3.04.2010

Yoga Mouth

What do you do with your tongue when you practice? Do you relax the tongue down and away from the roof of your mouth? Or do you touch the tip of your tongue behind your top front teeth to open through the palate? I have been instructed to do both of these seemingly contradictory things by various teachers and, lately, I've been experimenting with the position of the tongue in my practice.

Having spent several weeks exploring the effects of tongue positioning on the breath, I have arrived at the opinion that the correct positioning depends on the shape of the asana. I find that touching the tip of the tongue to the roof of the mouth can open the throat for more efficient breathing and assist in a louder ujjayi to help maintain focus during more intense sequences. During backbends, however, especially urdhva mukha svanasana, I've found that releasing the tongue down softens the jaw and opens the front of the neck, allowing for dramatically more curve in the upper spine. In moments of surrender, I prefer to let the tongue relax and settle, allowing the breath to swirl against the roof of the mouth, cooling the palate.

This mouth and throat yoga concerns me because I hold a lot of tension in these areas. In an effort to battle this tendency, I have been beginning my pre-practice meditations by focusing on releasing the tongue and throat on exhalations, and "opening through the top of the head," which I equate with softening the palate, on the inhalations. By consistently breathing in this manner, I seem to have developed a strong physical association with moola bandha in the mouth and throat, sort of a reciprocal reaction occurs that has carried into my asana practice. Now, whenever I engage moola bandha, my jaw and throat systematically release, and my palate softens. I find this new habit really interesting, and actually quite beneficial to my practice in the overall softening effect it has.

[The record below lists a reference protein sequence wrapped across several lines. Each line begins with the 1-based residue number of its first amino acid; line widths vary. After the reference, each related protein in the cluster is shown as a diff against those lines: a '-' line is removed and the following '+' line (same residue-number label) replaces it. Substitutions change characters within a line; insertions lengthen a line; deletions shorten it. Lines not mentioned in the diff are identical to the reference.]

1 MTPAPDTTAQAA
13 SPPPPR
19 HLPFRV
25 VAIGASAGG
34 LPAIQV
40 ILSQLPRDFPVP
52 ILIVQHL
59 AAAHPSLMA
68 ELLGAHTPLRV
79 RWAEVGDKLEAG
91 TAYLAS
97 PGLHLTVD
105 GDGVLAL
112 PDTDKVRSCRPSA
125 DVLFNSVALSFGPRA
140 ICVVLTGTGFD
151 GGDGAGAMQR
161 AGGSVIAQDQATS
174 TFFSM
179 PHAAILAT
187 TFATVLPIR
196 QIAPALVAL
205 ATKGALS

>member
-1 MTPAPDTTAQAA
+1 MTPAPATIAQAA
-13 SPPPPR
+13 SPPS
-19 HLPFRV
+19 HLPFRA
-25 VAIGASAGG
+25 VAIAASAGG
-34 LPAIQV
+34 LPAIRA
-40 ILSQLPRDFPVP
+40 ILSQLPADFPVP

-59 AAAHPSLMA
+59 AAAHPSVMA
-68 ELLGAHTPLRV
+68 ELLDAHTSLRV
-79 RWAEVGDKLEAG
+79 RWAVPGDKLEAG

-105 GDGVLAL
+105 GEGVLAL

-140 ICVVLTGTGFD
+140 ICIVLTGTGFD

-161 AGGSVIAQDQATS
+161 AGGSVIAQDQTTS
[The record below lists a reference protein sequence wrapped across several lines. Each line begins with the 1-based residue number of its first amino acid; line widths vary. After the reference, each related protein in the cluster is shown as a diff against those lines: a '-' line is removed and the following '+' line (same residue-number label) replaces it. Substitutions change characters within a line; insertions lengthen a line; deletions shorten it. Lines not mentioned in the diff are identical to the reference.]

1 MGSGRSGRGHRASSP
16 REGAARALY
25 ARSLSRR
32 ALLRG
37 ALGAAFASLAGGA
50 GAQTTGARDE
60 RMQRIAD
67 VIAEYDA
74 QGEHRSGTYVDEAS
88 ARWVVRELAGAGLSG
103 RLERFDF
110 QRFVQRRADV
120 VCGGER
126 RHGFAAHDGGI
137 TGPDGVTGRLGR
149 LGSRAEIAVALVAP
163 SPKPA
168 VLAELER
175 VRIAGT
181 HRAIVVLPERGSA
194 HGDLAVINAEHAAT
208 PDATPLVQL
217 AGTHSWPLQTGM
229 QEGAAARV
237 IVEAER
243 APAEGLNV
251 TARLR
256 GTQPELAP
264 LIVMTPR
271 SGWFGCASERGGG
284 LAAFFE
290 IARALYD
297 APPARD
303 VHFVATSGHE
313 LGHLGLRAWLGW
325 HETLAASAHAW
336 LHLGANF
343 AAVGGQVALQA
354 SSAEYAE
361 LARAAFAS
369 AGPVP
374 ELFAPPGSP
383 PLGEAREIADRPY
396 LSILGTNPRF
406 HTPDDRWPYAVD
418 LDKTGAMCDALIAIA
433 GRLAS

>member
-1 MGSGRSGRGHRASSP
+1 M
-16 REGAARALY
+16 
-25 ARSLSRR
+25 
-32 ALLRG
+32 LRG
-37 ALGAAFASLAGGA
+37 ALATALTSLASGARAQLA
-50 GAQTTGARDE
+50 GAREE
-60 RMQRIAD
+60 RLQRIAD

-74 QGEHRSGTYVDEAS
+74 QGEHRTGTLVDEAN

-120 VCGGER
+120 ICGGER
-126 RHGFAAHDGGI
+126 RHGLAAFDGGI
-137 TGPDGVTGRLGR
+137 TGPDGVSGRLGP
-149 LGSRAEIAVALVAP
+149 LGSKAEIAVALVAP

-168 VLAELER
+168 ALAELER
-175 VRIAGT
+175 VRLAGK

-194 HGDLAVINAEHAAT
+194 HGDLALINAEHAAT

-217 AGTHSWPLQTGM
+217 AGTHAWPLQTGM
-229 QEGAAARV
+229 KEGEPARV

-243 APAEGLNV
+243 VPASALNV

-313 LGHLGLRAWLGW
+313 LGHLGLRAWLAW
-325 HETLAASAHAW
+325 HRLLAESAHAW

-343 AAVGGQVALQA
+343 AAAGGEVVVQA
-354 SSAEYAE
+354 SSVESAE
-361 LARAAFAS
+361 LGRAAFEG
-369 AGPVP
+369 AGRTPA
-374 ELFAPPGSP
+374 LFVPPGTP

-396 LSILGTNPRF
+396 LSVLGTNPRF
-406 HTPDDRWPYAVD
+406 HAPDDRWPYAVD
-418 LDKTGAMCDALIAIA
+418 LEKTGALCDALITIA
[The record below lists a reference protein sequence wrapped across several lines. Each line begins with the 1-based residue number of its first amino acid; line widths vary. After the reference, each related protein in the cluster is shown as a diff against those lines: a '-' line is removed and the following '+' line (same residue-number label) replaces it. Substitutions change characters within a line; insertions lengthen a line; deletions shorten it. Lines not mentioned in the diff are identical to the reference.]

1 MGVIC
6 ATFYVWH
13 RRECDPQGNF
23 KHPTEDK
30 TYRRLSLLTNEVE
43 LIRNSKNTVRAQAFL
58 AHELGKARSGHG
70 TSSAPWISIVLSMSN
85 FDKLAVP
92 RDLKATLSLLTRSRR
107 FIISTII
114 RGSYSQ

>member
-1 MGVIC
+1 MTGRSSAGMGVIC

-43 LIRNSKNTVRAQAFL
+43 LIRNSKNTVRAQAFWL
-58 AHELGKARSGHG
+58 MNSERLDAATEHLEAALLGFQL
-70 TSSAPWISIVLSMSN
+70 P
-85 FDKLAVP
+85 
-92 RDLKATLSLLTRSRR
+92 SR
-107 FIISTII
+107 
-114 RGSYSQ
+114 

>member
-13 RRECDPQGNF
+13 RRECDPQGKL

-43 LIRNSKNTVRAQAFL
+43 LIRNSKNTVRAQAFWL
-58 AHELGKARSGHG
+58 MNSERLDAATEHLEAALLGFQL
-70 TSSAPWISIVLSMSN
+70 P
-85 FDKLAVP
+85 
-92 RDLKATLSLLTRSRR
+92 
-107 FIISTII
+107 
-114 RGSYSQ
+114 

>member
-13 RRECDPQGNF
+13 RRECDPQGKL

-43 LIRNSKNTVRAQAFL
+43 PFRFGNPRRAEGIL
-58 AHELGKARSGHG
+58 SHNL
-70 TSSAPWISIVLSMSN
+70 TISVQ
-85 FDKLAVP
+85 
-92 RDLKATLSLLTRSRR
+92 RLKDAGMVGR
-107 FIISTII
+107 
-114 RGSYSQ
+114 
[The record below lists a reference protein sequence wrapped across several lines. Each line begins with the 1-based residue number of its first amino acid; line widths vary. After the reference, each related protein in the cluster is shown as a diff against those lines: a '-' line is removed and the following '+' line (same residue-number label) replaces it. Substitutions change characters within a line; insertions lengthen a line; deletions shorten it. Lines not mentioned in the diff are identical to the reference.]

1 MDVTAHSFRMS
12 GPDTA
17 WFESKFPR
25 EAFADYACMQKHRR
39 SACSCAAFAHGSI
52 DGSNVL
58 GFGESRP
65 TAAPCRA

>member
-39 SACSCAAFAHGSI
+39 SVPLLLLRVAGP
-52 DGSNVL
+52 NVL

I perused my yoga anatomy books, and was surprised to find nothing on the subject of ideal tongue positioning, or the effect of the position of the tongue on the throat and palate, and therefore, on the breath. Is this an area that you think about when you practice? Or do you just let the tongue do its own thing?

1 comment:

  1. I always have a real issue with clenching my jaw. It seems to be the place I hold all my tension!

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